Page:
GRAINS: Skeletal Fragments: Vertebrate and Plant Remains
2003. "GRAINS: Skeletal Fragments: Vertebrate and Plant Remains", A Color Guide to the Petrography of Carbonate Rocks: Grains, textures, porosity, diagenesis, Peter A. Scholle, Dana S. Ulmer-Scholle
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Phylum Chordata, subphylum Vertebrata
Vertebrates range from Cambrian to Recent (initially as jawless fish)
Jawed vertebrates — Early Silurian-Recent
Terrestrial vertebrates — (Late Devonian) Carboniferous-Recent
Reptiles — Carboniferous-Recent
Early vertebrate remains (Cambrian-Silurian) are confined to marine settings; subsequent diversification led to expansion into virtually all environments from polar to tropical and from terrestrial to abyssal marine. Most vertebrate remains in carbonate rocks are fish scales and teeth from lacustrine or marine settings; bone and tooth material from other groups, however, also can be found on occasion.
Vertebrate remains are rare but can sometimes be found concentrated by wave or current action or by nonsedimentation of other materials at hiatus surfaces.
Bones and teeth are largely composed of organic proteins (mainly collagen) and calcium phosphate (carbonatehydroxylapatite, sometimes termed collophane when it is microcrystalline). The interior parts of bones (the cancellous portions) have a spongy texture that commonly is filled with precipitated cement (most commonly carbonate, silica or phosphate) during diagenesis.
Vertebrate organisms have an enormous range of external morphologies, but all have a vertebral column and other hard parts (other bones, teeth, or scales) that typically disarticulate upon death and can become scattered into carbonate and noncarbonate sedimentary deposits.
Vertebrate debris can range in size from less than a mm to well over 1 m, but is typically in the mm to cm size range.
Most bones share common features: a dense, smooth, outer or cortical part, and an interior composed of multiple layers of porous or spongy, cancellous material (in life, the porous areas are occupied by marrow).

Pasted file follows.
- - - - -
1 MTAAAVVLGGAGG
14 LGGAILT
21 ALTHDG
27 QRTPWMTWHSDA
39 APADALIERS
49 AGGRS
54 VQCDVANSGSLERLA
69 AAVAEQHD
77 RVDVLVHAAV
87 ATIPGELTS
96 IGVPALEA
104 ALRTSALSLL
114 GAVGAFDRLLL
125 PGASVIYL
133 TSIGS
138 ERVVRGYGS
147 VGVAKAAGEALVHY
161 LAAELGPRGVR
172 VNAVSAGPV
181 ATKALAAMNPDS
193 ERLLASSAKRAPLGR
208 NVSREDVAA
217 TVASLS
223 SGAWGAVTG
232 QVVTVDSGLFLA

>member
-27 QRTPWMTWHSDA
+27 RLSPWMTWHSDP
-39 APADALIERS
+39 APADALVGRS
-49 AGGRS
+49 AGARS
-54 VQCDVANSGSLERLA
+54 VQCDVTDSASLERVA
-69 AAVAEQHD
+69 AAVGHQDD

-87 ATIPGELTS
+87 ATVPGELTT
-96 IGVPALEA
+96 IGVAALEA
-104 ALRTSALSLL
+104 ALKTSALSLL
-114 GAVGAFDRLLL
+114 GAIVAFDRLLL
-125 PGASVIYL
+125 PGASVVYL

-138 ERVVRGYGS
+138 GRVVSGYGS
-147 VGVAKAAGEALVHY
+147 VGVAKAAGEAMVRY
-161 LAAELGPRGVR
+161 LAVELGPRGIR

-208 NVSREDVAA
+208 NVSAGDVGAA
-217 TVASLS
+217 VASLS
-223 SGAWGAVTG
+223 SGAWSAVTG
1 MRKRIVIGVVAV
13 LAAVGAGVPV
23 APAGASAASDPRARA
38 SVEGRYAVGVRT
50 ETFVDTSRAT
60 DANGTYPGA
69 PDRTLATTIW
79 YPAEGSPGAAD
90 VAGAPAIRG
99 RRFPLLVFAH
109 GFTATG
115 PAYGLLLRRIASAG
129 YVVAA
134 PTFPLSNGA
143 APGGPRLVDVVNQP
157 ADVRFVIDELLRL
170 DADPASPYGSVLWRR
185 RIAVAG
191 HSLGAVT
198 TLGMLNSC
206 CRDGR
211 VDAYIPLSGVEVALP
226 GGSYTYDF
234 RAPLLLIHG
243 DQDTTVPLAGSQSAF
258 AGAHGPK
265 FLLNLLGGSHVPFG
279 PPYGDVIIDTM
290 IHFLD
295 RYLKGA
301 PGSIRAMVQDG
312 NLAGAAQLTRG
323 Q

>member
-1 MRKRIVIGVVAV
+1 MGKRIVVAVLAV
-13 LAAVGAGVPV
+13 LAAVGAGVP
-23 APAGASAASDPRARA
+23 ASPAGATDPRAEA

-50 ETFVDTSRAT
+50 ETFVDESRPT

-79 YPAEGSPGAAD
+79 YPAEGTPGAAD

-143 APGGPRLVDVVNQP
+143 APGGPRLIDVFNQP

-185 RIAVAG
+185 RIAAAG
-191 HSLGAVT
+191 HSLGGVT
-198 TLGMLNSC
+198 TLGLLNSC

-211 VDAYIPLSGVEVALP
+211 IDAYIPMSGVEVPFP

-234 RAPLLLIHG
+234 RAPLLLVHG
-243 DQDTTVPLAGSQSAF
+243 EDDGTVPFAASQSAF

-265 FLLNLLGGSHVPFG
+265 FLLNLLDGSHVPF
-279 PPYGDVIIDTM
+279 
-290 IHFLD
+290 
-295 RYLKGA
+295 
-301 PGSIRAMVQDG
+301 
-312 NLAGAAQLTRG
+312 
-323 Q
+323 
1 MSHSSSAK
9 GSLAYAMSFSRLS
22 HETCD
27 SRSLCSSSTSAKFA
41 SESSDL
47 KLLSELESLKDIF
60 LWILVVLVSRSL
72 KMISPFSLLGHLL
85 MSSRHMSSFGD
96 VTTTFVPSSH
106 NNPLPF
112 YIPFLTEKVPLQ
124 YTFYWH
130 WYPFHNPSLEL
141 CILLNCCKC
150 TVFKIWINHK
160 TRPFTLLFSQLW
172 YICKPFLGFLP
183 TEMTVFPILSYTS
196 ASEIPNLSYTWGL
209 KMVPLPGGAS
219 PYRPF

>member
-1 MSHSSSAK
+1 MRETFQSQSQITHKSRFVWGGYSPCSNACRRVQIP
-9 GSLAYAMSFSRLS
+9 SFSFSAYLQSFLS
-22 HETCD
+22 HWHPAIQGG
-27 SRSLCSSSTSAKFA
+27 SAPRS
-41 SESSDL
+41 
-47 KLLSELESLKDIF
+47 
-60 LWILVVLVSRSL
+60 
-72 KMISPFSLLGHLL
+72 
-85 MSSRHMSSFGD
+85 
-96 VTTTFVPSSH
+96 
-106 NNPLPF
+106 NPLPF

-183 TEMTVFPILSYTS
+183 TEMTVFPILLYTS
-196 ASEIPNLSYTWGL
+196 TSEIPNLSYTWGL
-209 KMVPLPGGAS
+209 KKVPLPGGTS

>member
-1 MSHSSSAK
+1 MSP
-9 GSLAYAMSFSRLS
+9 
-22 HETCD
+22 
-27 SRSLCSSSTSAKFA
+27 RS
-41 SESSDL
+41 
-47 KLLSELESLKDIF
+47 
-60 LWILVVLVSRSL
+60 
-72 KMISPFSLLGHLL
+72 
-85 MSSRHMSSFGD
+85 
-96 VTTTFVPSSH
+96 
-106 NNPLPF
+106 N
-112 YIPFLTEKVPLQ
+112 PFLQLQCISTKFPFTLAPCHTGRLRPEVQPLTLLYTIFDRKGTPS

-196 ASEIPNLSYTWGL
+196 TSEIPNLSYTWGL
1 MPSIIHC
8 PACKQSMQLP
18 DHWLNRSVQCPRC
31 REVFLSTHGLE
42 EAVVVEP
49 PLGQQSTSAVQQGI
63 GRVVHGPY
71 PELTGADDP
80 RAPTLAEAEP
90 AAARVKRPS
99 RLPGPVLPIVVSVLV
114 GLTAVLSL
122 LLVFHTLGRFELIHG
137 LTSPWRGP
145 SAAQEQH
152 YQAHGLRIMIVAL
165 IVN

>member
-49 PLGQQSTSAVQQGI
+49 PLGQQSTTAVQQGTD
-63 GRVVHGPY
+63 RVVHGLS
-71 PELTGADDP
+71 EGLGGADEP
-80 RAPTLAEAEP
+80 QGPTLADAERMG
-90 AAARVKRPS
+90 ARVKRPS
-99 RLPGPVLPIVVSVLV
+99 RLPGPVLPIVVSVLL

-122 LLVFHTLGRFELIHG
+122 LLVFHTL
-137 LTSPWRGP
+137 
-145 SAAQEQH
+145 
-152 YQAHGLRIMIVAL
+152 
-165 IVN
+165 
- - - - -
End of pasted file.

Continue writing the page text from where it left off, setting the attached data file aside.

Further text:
Teeth are constructed of three layers: a pulpy cavity, a covering of dentine, and where the tooth is exposed, an additional covering of enamel.
Dentine is relatively hard and dense and has a mineral content of about 75%; enamel is even denser and is almost 98% hydroxylapatite.
Figures & Tables
A Color Guide to the Petrography of Carbonate Rocks: Grains, textures, porosity, diagenesis
This volume expands and improves the AAPG 1978 classic, A Color Illustrated Guide to Carbonate Rock Constituents, Textures, Cements, and Porosities(AAPG Memoir 27). Carbonate petrography can be quite complicated. Changing assemblages of organisms through time, coupled with the randomness of thin-section cuts through complex shell forms, add to the difficulty of identifying skeletal grains. Furthermore, because many primary carbonate grains are composed of unstable minerals (especially aragonite and high-Mg calcite), diagenetic alteration commonly is quite extensive in carbonate rocks. The variability of inorganic and biogenic carbonate mineralogy through time, however, complicates prediction of patterns of diagenetic alteration. This book is designed to help deal with such challenges. It includes a wide variety of examples of commonly encountered skeletal and nonskeletal grains, cements, fabrics, and porosity types. It includes extensive new tables of age distributions, mineralogy, morphologic characteristics, environmental implications and keys to grain identification. It also encompasses a number of noncarbonate grains, that occur as accessory minerals in carbonate rocks or that may provide important biostratigraphic or paleoenvironmental information in carbonate strata. With this guide, students and other workers with little formal petrographic training should be able to examine thin sections or acetate peels under the microscope and interpret the main rock constituents and their depositional and diagenetic history.
- carbonate rocks
- color imagery
- problematic fossils
- sedimentary rocks